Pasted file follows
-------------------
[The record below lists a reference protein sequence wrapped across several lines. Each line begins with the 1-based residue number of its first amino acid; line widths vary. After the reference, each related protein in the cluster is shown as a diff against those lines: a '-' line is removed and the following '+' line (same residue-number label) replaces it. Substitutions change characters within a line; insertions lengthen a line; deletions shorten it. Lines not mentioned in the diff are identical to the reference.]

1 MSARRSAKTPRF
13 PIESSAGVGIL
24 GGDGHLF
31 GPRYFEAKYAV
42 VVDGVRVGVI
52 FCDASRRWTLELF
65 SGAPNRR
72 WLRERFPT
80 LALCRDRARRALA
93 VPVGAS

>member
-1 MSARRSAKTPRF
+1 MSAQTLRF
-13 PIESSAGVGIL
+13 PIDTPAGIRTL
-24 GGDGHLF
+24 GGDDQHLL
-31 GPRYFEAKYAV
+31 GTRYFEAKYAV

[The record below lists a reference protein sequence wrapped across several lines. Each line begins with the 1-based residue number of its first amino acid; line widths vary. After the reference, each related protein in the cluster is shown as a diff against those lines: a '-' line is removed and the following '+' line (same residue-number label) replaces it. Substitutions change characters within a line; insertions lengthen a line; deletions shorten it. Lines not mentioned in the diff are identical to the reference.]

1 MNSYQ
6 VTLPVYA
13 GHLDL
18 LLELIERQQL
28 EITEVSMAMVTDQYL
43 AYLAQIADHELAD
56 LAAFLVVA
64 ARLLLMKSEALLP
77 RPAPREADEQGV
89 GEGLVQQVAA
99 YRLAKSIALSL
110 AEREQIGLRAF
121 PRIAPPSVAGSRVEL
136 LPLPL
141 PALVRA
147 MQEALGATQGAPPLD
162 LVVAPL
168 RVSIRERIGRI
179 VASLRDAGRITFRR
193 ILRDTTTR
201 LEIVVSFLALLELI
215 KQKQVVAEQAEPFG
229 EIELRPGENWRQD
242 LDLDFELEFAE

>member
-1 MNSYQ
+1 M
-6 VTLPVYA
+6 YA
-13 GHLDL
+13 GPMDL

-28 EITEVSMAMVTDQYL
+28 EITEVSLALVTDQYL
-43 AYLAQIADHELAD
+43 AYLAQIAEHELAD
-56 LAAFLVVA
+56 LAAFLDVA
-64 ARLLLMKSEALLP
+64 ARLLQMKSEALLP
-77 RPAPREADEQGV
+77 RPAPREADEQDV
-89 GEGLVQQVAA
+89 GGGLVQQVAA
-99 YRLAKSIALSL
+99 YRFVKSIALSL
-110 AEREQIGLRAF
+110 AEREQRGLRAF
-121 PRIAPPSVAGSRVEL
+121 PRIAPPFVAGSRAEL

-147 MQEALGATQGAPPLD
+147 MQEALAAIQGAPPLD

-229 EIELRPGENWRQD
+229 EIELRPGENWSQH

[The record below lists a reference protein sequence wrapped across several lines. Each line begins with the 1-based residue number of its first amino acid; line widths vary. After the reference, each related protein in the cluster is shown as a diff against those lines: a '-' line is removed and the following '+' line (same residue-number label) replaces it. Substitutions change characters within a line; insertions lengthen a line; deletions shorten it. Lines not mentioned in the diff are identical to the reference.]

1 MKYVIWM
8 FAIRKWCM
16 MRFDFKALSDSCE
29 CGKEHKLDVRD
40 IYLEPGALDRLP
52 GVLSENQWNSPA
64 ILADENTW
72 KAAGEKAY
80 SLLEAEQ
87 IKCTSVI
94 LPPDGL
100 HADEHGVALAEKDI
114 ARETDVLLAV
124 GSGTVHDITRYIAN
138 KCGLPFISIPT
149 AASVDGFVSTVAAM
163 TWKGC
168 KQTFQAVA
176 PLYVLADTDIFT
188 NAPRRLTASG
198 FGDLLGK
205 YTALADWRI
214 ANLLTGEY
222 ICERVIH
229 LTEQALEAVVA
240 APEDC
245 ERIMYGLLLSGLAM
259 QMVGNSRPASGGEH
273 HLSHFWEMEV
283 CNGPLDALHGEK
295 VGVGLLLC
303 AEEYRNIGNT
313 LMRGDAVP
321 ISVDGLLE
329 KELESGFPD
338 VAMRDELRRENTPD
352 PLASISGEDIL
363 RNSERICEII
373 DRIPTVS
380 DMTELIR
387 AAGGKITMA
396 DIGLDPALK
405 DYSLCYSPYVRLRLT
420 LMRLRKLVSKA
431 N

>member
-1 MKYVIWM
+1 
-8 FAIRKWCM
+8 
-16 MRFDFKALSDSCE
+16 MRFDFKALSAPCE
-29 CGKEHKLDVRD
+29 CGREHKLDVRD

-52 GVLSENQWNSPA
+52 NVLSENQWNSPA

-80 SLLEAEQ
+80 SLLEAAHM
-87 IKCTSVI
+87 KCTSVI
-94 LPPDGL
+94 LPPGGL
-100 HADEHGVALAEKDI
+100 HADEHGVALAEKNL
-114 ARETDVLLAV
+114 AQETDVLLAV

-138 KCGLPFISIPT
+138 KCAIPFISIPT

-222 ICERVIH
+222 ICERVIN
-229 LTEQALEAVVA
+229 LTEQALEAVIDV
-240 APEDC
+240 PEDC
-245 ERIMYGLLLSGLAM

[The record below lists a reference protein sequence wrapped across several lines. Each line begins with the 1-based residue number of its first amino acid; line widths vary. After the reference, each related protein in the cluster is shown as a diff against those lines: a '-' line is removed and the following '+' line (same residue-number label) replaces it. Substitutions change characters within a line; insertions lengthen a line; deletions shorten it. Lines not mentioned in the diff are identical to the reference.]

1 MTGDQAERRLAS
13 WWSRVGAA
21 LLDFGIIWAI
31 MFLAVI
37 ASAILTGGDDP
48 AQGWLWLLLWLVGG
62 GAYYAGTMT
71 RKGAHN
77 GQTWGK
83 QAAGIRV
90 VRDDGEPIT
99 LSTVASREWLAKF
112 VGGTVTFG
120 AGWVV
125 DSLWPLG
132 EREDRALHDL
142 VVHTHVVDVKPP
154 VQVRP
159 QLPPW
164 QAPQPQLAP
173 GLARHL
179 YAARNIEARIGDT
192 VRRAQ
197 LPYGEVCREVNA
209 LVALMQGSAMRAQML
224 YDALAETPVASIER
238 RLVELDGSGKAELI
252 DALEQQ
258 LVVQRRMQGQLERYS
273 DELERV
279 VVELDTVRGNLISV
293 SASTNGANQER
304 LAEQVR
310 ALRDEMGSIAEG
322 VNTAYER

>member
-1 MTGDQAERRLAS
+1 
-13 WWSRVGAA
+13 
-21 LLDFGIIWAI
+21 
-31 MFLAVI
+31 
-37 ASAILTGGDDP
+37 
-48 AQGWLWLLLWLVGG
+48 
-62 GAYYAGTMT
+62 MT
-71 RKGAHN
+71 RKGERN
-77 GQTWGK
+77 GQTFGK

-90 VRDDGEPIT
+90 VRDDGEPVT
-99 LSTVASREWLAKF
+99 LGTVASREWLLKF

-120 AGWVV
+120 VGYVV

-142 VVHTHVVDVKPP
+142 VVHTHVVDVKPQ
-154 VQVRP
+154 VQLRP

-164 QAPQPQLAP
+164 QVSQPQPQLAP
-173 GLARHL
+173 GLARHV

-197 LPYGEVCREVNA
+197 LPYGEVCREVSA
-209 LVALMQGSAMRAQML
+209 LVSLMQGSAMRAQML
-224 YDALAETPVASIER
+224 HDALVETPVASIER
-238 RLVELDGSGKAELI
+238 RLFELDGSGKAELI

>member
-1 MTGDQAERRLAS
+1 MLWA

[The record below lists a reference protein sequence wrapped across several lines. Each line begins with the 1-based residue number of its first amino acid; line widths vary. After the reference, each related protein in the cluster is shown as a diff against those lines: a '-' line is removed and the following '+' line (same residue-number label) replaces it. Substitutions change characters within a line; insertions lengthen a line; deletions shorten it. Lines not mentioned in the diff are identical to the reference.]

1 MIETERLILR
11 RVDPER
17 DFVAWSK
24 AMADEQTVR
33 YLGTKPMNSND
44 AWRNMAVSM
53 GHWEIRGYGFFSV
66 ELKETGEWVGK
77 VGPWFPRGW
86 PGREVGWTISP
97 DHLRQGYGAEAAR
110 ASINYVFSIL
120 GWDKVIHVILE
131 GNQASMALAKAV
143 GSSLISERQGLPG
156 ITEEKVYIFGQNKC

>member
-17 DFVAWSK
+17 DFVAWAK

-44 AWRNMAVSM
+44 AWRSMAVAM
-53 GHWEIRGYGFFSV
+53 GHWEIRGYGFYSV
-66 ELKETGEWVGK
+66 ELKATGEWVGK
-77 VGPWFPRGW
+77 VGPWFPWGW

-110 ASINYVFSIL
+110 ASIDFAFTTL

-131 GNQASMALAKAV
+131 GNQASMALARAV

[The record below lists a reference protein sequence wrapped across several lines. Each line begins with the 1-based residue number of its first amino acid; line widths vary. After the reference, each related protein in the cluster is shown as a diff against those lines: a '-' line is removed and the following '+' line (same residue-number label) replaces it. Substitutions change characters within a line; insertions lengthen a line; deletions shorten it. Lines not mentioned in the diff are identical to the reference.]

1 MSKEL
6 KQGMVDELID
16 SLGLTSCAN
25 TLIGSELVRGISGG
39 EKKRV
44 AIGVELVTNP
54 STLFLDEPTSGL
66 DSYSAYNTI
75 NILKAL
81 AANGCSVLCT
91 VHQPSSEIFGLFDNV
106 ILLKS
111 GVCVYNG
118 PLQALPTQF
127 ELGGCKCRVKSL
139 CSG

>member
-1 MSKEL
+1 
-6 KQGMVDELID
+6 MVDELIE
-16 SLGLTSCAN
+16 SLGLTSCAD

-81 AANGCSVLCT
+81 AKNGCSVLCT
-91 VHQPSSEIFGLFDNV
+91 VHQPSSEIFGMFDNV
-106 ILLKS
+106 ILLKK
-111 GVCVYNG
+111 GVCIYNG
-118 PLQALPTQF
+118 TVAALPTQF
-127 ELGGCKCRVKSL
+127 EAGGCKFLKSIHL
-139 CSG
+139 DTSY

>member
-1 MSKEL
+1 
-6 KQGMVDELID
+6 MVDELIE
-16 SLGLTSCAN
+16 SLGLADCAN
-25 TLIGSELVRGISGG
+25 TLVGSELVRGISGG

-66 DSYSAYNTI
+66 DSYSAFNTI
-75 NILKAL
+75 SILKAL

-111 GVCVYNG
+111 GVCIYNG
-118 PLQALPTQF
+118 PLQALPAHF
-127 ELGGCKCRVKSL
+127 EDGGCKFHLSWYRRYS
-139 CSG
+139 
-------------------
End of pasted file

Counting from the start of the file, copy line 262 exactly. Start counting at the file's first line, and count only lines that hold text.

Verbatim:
+131 GNQASMALARAV